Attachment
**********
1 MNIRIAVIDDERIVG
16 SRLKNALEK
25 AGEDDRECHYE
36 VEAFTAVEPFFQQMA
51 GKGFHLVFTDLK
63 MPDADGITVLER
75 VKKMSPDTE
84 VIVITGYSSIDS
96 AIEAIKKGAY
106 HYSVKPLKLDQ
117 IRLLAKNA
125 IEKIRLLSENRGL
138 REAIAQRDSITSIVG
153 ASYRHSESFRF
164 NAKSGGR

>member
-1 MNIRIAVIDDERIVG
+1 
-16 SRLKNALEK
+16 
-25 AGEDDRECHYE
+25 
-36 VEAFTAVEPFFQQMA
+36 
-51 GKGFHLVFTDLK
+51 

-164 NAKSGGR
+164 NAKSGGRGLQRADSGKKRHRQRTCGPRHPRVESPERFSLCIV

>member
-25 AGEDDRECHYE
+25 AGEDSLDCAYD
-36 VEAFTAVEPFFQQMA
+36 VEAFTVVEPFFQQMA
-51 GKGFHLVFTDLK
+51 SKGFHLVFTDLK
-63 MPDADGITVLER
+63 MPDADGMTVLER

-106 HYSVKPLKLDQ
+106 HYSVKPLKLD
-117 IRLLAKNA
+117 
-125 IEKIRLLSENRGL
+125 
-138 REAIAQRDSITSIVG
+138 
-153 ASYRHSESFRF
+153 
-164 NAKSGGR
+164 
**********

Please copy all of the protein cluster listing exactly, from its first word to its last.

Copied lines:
1 MNIRIAVIDDERIVG
16 SRLKNALEK
25 AGEDDRECHYE
36 VEAFTAVEPFFQQMA
51 GKGFHLVFTDLK
63 MPDADGITVLER
75 VKKMSPDTE
84 VIVITGYSSIDS
96 AIEAIKKGAY
106 HYSVKPLKLDQ
117 IRLLAKNA
125 IEKIRLLSENRGL
138 REAIAQRDSITSIVG
153 ASYRHSESFRF
164 NAKSGGR

>member
-1 MNIRIAVIDDERIVG
+1 
-16 SRLKNALEK
+16 
-25 AGEDDRECHYE
+25 
-36 VEAFTAVEPFFQQMA
+36 
-51 GKGFHLVFTDLK
+51 

-164 NAKSGGR
+164 NAKSGGRGLQRADSGKKRHRQRTCGPRHPRVESPERFSLCIV

>member
-25 AGEDDRECHYE
+25 AGEDSLDCAYD
-36 VEAFTAVEPFFQQMA
+36 VEAFTVVEPFFQQMA
-51 GKGFHLVFTDLK
+51 SKGFHLVFTDLK
-63 MPDADGITVLER
+63 MPDADGMTVLER

-106 HYSVKPLKLDQ
+106 HYSVKPLKLD
-117 IRLLAKNA
+117 
-125 IEKIRLLSENRGL
+125 
-138 REAIAQRDSITSIVG
+138 
-153 ASYRHSESFRF
+153 
-164 NAKSGGR
+164 